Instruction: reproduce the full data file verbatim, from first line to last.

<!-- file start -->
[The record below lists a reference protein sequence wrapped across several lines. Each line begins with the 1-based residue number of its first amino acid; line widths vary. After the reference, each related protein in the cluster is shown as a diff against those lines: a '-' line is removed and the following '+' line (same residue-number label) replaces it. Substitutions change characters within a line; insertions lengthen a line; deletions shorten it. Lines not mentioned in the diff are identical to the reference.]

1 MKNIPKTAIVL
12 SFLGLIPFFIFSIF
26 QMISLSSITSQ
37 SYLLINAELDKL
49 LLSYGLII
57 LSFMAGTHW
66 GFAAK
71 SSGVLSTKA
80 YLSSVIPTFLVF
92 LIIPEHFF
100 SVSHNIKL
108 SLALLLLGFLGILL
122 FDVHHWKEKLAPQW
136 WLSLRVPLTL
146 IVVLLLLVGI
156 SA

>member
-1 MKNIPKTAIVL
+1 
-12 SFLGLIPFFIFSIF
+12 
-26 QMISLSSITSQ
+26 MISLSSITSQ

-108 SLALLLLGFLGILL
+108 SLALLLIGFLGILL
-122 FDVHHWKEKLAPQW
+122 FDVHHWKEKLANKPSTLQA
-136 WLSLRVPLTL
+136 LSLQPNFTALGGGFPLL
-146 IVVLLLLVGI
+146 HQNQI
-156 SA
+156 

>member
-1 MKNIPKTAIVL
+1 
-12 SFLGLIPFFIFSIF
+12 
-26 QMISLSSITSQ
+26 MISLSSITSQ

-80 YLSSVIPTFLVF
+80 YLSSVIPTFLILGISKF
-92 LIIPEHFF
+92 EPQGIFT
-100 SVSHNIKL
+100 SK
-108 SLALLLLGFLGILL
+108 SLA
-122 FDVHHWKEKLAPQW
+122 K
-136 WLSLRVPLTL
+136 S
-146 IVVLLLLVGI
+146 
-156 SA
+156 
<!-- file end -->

[The record below lists a reference protein sequence wrapped across several lines. Each line begins with the 1-based residue number of its first amino acid; line widths vary. After the reference, each related protein in the cluster is shown as a diff against those lines: a '-' line is removed and the following '+' line (same residue-number label) replaces it. Substitutions change characters within a line; insertions lengthen a line; deletions shorten it. Lines not mentioned in the diff are identical to the reference.]

1 MKNIPKTAIVL
12 SFLGLIPFFIFSIF
26 QMISLSSITSQ
37 SYLLINAELDKL
49 LLSYGLII
57 LSFMAGTHW
66 GFAAK
71 SSGVLSTKA
80 YLSSVIPTFLVF
92 LIIPEHFF
100 SVSHNIKL
108 SLALLLLGFLGILL
122 FDVHHWKEKLAPQW
136 WLSLRVPLTL
146 IVVLLLLVGI
156 SA

>member
-1 MKNIPKTAIVL
+1 
-12 SFLGLIPFFIFSIF
+12 
-26 QMISLSSITSQ
+26 MISLSSITSQ

-108 SLALLLLGFLGILL
+108 SLALLLIGFLGILL
-122 FDVHHWKEKLAPQW
+122 FDVHHWKEKLANKPSTLQA
-136 WLSLRVPLTL
+136 LSLQPNFTALGGGFPLL
-146 IVVLLLLVGI
+146 HQNQI
-156 SA
+156 

>member
-1 MKNIPKTAIVL
+1 
-12 SFLGLIPFFIFSIF
+12 
-26 QMISLSSITSQ
+26 MISLSSITSQ

-80 YLSSVIPTFLVF
+80 YLSSVIPTFLILGISKF
-92 LIIPEHFF
+92 EPQGIFT
-100 SVSHNIKL
+100 SK
-108 SLALLLLGFLGILL
+108 SLA
-122 FDVHHWKEKLAPQW
+122 K
-136 WLSLRVPLTL
+136 S
-146 IVVLLLLVGI
+146 
-156 SA
+156 